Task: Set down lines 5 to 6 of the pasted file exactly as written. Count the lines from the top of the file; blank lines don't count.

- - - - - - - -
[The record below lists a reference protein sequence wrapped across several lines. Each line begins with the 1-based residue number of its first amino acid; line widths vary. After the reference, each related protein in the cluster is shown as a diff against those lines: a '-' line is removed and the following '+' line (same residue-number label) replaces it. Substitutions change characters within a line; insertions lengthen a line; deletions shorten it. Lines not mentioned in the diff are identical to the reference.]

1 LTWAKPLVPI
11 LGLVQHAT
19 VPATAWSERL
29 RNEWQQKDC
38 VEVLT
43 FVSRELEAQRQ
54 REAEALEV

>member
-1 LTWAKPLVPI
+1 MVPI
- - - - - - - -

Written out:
29 RNEWQQKDC
38 VEVLT